The White House has announced that it has nominated Missouri lawyer Kevin O'Malley as the next US ambassador to Ireland.
The move brings to an end the longest period for which the diplomatic role has been vacant.
A well-known trial lawyer with a long record of public service, Mr O'Malley, a second-generation Irish American, is to fill the role almost 18 months after the last US ambassador, Pittsburgh Steelers owner Dan Rooney, left Dublin.
Mr O’Malley, a lawyer at Greensfelder Attorneys in St Louis, has 35 years of experience in litigation, specialising in medical negligence cases, federal white collar criminal defence and product liability defence.
A prominent community leader in St Louis, he is a former officer in the United States Army Reserve and served as a federal prosecutor for 10 years in the Office of Organised Crime and Racketeering in the US Department of Justice and as assistant US attorney in St Louis.
He also teaches law at the Washington University School of Law in the city.
Mr O’Malley studied for the priesthood in a Catholic seminary for a time and is a prominent parishioner in the Catholic diocese in St Louis.
In 2009, he was appointed by Missouri governor Jay Nixon as the only non-physician member of the Missouri Board of Registration for the Healing Arts, the state’s licensing and disciplinary body for physicians.
Mr O’Malley, whose grandfather came from Co Mayo, is married with one son.
The longest delay in the appointment of a US ambassador to Ireland previously was 13 months, recorded in the mid-1930s during the presidency of Franklin D Roosevelt.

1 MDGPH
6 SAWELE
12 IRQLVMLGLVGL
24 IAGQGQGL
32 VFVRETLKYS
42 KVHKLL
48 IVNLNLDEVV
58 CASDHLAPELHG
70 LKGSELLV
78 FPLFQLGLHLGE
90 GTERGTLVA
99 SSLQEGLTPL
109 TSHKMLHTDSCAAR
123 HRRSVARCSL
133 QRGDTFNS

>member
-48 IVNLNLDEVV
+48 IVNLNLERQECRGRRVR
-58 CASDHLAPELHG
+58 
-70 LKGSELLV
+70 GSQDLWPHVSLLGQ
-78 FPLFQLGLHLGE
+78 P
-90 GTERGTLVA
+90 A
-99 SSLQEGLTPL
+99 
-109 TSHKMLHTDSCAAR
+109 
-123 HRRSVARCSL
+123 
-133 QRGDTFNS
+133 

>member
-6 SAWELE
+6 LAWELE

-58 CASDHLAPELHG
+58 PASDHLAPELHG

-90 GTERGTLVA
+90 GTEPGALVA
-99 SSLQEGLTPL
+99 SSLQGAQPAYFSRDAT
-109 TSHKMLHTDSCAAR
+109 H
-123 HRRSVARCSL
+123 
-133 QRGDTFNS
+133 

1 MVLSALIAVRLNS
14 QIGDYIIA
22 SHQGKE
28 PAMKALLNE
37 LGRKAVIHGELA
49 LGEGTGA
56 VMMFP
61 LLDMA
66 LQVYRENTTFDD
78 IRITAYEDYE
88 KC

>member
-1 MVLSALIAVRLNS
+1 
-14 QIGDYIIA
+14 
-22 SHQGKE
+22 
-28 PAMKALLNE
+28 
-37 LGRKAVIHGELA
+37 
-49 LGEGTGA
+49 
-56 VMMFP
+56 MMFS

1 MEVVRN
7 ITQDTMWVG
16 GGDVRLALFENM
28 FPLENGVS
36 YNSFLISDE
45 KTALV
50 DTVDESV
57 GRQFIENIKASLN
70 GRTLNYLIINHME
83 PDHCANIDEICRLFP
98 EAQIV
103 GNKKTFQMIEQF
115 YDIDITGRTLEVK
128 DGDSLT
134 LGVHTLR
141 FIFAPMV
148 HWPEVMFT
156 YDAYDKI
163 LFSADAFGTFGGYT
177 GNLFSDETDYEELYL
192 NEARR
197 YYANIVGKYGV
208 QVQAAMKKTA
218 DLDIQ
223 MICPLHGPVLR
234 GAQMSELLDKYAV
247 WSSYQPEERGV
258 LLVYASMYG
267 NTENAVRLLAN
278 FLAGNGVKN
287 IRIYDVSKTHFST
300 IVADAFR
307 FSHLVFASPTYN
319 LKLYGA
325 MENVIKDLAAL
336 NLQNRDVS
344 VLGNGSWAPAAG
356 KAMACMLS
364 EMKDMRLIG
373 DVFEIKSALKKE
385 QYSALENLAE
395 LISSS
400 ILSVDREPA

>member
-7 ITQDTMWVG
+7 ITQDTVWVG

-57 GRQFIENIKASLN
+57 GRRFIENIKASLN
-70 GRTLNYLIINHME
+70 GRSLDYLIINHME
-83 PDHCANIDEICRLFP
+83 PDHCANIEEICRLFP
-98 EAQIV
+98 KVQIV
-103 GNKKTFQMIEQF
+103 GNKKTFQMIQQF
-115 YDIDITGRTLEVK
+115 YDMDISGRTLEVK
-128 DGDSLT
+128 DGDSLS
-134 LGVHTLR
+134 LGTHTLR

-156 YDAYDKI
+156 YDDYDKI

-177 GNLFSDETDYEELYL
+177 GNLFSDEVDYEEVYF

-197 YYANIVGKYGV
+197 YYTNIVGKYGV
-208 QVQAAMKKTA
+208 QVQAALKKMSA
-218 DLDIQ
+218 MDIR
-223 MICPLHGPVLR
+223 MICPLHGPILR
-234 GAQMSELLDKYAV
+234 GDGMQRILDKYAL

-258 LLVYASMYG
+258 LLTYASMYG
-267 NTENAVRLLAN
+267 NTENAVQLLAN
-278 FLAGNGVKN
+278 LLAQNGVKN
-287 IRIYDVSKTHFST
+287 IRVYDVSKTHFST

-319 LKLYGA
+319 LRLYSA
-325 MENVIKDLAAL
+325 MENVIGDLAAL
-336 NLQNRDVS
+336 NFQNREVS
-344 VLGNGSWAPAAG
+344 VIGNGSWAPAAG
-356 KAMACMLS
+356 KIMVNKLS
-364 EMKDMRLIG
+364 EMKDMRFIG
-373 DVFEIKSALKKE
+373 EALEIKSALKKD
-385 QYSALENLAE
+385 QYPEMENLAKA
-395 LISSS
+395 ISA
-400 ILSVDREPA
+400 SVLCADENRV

Senior figures in the Irish-American community criticised the delay in appointing a top US diplomat to Dublin, with Democratic congressman Joe Crowley being the most recent prominent individual to voice concern.
Last week, during the visit of Sinn Féin leader Gerry Adams to Washington, Mr Crowley called for the Obama administration to be more engaged in the Northern Irish peace process by appointing a US ambassador as soon as possible to have a presence in Dublin.
Mr O'Malley's appointment has to be confirmed by the Democrat-controlled Senate.
The Tánaiste and Minister for Foreign Affairs, Eamon Gilmore, has welcomed the announcement.
He stated: “I am delighted that President Obama has announced his decision to nominate Mr O’Malley as the next US Ambassador to Ireland. This reflects the commitment which he gave to the Taoiseach at their St Patrick’s Day meeting in Washington DC.
“It is important that there be a resident US ambassador here, to reflect the extraordinary strength and depth of the relationship that exists between our two countries.”